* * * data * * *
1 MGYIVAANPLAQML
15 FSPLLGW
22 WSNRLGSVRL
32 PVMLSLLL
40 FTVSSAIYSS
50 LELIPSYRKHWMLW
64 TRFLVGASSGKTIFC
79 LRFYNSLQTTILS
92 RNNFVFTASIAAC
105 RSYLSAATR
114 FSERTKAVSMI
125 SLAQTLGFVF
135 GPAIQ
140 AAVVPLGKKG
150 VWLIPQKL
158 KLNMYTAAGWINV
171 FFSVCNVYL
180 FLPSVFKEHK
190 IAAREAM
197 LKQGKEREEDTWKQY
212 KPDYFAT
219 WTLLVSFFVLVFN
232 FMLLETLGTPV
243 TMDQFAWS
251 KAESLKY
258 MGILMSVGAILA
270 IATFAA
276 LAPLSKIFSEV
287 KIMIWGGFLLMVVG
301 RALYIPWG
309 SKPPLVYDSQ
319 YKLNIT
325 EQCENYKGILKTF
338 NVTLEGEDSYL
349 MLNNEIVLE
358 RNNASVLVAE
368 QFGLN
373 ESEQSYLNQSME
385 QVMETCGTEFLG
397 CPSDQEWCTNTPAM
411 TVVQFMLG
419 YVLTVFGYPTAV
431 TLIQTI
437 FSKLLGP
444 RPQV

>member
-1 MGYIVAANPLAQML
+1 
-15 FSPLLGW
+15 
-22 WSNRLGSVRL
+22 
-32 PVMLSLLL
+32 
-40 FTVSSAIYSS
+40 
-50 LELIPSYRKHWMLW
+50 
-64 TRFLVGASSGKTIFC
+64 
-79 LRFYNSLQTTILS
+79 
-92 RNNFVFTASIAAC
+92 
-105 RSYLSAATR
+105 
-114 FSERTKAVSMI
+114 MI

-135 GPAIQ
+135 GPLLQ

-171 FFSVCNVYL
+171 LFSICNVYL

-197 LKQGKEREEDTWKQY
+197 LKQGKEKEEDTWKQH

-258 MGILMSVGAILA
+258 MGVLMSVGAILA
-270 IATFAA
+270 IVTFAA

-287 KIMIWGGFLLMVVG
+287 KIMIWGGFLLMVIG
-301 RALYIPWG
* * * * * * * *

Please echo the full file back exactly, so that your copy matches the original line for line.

1 MGYIVAANPLAQML
15 FSPLLGW
22 WSNRLGSVRL
32 PVMLSLLL
40 FTVSSAIYSS
50 LELIPSYRKHWMLW
64 TRFLVGASSGKTIFC
79 LRFYNSLQTTILS
92 RNNFVFTASIAAC
105 RSYLSAATR
114 FSERTKAVSMI
125 SLAQTLGFVF
135 GPAIQ
140 AAVVPLGKKG
150 VWLIPQKL
158 KLNMYTAAGWINV
171 FFSVCNVYL
180 FLPSVFKEHK
190 IAAREAM
197 LKQGKEREEDTWKQY
212 KPDYFAT
219 WTLLVSFFVLVFN
232 FMLLETLGTPV
243 TMDQFAWS
251 KAESLKY
258 MGILMSVGAILA
270 IATFAA
276 LAPLSKIFSEV
287 KIMIWGGFLLMVVG
301 RALYIPWG
309 SKPPLVYDSQ
319 YKLNIT
325 EQCENYKGILKTF
338 NVTLEGEDSYL
349 MLNNEIVLE
358 RNNASVLVAE
368 QFGLN
373 ESEQSYLNQSME
385 QVMETCGTEFLG
397 CPSDQEWCTNTPAM
411 TVVQFMLG
419 YVLTVFGYPTAV
431 TLIQTI
437 FSKLLGP
444 RPQV

>member
-1 MGYIVAANPLAQML
+1 
-15 FSPLLGW
+15 
-22 WSNRLGSVRL
+22 
-32 PVMLSLLL
+32 
-40 FTVSSAIYSS
+40 
-50 LELIPSYRKHWMLW
+50 
-64 TRFLVGASSGKTIFC
+64 
-79 LRFYNSLQTTILS
+79 
-92 RNNFVFTASIAAC
+92 
-105 RSYLSAATR
+105 
-114 FSERTKAVSMI
+114 MI

-135 GPAIQ
+135 GPLLQ

-171 FFSVCNVYL
+171 LFSICNVYL

-197 LKQGKEREEDTWKQY
+197 LKQGKEKEEDTWKQH

-258 MGILMSVGAILA
+258 MGVLMSVGAILA
-270 IATFAA
+270 IVTFAA

-287 KIMIWGGFLLMVVG
+287 KIMIWGGFLLMVIG
-301 RALYIPWG